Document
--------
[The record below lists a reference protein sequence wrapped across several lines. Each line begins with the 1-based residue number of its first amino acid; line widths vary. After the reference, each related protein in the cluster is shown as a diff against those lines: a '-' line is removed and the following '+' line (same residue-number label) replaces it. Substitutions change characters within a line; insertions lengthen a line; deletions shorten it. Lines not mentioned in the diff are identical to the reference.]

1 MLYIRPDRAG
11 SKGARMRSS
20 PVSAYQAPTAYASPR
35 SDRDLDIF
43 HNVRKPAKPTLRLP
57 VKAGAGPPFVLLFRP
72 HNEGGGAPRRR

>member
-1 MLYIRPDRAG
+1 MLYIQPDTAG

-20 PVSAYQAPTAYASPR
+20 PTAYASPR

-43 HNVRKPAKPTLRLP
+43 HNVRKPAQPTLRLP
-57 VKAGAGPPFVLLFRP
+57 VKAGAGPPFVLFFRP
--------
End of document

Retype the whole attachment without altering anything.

[The record below lists a reference protein sequence wrapped across several lines. Each line begins with the 1-based residue number of its first amino acid; line widths vary. After the reference, each related protein in the cluster is shown as a diff against those lines: a '-' line is removed and the following '+' line (same residue-number label) replaces it. Substitutions change characters within a line; insertions lengthen a line; deletions shorten it. Lines not mentioned in the diff are identical to the reference.]

1 MLYIRPDRAG
11 SKGARMRSS
20 PVSAYQAPTAYASPR
35 SDRDLDIF
43 HNVRKPAKPTLRLP
57 VKAGAGPPFVLLFRP
72 HNEGGGAPRRR

>member
-1 MLYIRPDRAG
+1 MLYIQPDTAG

-20 PVSAYQAPTAYASPR
+20 PTAYASPR

-43 HNVRKPAKPTLRLP
+43 HNVRKPAQPTLRLP
-57 VKAGAGPPFVLLFRP
+57 VKAGAGPPFVLFFRP